To make money Cohen and Ihlen returned to North America to begin his career as a songwriter. Folk singer Judy Collins, who recorded his song "Suzanne" a full year before he released his own version and convinced him to sing on stage. Cohen's sophistication and romantic balladry caught on and soon he was a star, much to Ihlen's disdain. Feeling left behind she wrote a letter to Collins, rebuking the singer for covering Leonard's songs and "ruining her life."

When they parted. After seven years, Cohen was on his way to becoming a superstar, Ihlen returned to a more normal life, largely fading from public view. Using archival footage — home movies shot on Hydra, news footage and photography coupled with new interviews — director Nick Broomfield stresses the importance of Ihlen in Cohen's life. Broomfeild himself is an Ihlen disciple. They met on Hydra and she helped him find his vocation as a documentary filmmaker. He returns the favour with a loving portrait of a woman who served as an almost mythical figure, a muse. Overshadowed by the artists she inspired she is nonetheless well served by the documentary which gives dimension to a person best known as a song lyric.

Ihlen passed away in Oslo in July, 2016. At the end of her life Cohen sent a message, read to her bedside and seen in the film. "Know that I am so close behind you that if you stretch out your hand, I think you can reach mine," it reads in part. "Endless love, see you down the road." Four months later he too was gone, joined in death as he had been in life with his muse. "Marianne & Leonard: Words of Love" is a sensitive and intimate portrayal of their time together, a love story that only spanned a handful of years but resonated for decades.


"Maiden" is one of those sports documentaries that does not require you to be a fan of the sport to enjoy the film. Ostensibly the subject is a sailing competition called the Whitbread Round the World Race but the true topic is the tenacity of the boundary breaking all-female crew of the 58-foot aluminum ocean racing yacht Maiden.

"Maiden" begins with 24-year-old Tracy Edwards, a British woman who dreamed of being a ballet dancer but changed gears while on a backpacking trip in Greece. Taking a job as a stewardess on a yacht, she met King Hussein I of Jordan (more on that later) and fell in love with the seagoing life and the "dropouts, misfits, gypsies and nomads" who worked on the boats. In 1986 she secured a job as a yacht cook in a Whitbread race. There she discovered the gender imbalance and sexism of the competitive sailing world that would inspire her to refinance her house and, with some help from her old friend King Hussein, buy a second-hand 10-year-old yacht which she refurbished and renamed Maiden. In 1989 Edwards and her all-female crew set forth from Southampton for Uruguay and into the history books. "We were doing something we had been told we couldn't do and we did it anyway."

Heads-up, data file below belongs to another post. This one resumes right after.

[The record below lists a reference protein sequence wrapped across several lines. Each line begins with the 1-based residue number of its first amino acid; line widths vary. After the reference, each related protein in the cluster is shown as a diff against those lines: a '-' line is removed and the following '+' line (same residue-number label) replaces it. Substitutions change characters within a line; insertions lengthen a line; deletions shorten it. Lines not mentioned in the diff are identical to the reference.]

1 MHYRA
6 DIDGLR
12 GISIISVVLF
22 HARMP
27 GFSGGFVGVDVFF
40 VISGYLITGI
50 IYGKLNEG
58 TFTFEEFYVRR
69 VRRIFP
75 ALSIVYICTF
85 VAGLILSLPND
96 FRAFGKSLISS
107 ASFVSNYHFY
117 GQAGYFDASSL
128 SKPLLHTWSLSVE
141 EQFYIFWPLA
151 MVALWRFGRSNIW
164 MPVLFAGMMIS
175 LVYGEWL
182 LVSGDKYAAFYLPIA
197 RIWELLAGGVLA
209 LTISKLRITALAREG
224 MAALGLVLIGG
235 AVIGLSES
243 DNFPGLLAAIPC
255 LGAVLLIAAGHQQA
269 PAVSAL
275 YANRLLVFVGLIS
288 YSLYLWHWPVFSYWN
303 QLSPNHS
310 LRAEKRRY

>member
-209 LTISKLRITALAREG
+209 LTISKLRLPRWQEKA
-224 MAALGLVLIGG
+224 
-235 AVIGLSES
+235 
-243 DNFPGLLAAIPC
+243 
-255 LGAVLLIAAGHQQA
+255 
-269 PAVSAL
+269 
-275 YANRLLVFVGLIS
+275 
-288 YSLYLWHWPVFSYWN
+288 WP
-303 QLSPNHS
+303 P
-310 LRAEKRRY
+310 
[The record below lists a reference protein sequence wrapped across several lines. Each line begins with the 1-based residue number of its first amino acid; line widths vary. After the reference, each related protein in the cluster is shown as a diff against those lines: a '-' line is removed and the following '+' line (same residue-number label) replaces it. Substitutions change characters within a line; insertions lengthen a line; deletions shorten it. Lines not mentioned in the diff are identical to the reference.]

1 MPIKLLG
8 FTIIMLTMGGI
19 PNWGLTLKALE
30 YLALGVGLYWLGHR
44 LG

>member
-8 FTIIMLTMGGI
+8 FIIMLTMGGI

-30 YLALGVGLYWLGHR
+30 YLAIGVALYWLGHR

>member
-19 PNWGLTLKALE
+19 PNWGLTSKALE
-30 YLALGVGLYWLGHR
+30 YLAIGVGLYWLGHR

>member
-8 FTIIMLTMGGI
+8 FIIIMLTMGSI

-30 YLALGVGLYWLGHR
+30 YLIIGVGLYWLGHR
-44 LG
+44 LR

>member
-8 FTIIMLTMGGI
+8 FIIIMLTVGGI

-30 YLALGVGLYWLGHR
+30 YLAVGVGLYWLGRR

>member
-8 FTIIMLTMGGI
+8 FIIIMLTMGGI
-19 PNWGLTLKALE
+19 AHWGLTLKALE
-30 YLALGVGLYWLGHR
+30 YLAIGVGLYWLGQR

Using a combo of new interviews and contemporaneous news footage director Alex Holmes weaves together a true story of teamwork, mettle and determination. Detailed is the inherent danger — "The ocean is always trying to kill you," Edwards says. "It never takes a break." — and all the drama that comes with a groundbreaking effort like this. The most compelling part of the doc is the sheer grit Edwards, who would later become the first female British Yachtsman of the Year, and her crew display.

It's not all smooth sailing, however. In the early footage Edwards is a determined, sometimes divisive character with self-destructive tendencies but the personality clashes pale compared to problems with the weather, equipment malfunctions and the death of a competitor.

"Maiden" also presents a detailed account of the dismissive sexism of the press who covered the race. Even before the Whitbread began Edwards was asked by an interviewer, "How do you get this kind of money out of business men when you are this young slip of a girl?" and summarily dismissed by yacht reporters. Nonetheless they persevered, made history and more than fulfilled Edwards' dream of being "a proper sailor."